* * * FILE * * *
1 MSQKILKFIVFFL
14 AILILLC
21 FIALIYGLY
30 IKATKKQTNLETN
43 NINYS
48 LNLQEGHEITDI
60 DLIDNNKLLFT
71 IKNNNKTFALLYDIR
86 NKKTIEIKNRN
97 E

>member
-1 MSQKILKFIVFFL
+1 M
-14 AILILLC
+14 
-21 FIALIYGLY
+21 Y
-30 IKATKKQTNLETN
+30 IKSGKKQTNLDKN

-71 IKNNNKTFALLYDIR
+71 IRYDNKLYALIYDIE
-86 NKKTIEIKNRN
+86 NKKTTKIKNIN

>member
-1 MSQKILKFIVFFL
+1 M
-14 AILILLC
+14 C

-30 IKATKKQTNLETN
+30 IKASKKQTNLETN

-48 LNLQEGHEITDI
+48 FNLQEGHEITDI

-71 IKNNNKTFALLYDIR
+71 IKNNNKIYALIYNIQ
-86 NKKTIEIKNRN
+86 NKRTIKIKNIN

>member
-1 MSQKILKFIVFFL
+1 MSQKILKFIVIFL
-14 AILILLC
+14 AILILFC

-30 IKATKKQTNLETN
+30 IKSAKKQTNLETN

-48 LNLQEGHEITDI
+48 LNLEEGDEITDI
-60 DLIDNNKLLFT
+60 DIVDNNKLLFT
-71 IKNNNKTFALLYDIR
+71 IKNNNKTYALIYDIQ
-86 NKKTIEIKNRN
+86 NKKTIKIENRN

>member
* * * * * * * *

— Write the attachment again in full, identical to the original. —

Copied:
1 MSQKILKFIVFFL
14 AILILLC
21 FIALIYGLY
30 IKATKKQTNLETN
43 NINYS
48 LNLQEGHEITDI
60 DLIDNNKLLFT
71 IKNNNKTFALLYDIR
86 NKKTIEIKNRN
97 E

>member
-1 MSQKILKFIVFFL
+1 M
-14 AILILLC
+14 
-21 FIALIYGLY
+21 Y
-30 IKATKKQTNLETN
+30 IKSGKKQTNLDKN

-71 IKNNNKTFALLYDIR
+71 IRYDNKLYALIYDIE
-86 NKKTIEIKNRN
+86 NKKTTKIKNIN

>member
-1 MSQKILKFIVFFL
+1 M
-14 AILILLC
+14 C

-30 IKATKKQTNLETN
+30 IKASKKQTNLETN

-48 LNLQEGHEITDI
+48 FNLQEGHEITDI

-71 IKNNNKTFALLYDIR
+71 IKNNNKIYALIYNIQ
-86 NKKTIEIKNRN
+86 NKRTIKIKNIN

>member
-1 MSQKILKFIVFFL
+1 MSQKILKFIVIFL
-14 AILILLC
+14 AILILFC

-30 IKATKKQTNLETN
+30 IKSAKKQTNLETN

-48 LNLQEGHEITDI
+48 LNLEEGDEITDI
-60 DLIDNNKLLFT
+60 DIVDNNKLLFT
-71 IKNNNKTFALLYDIR
+71 IKNNNKTYALIYDIQ
-86 NKKTIEIKNRN
+86 NKKTIKIENRN

>member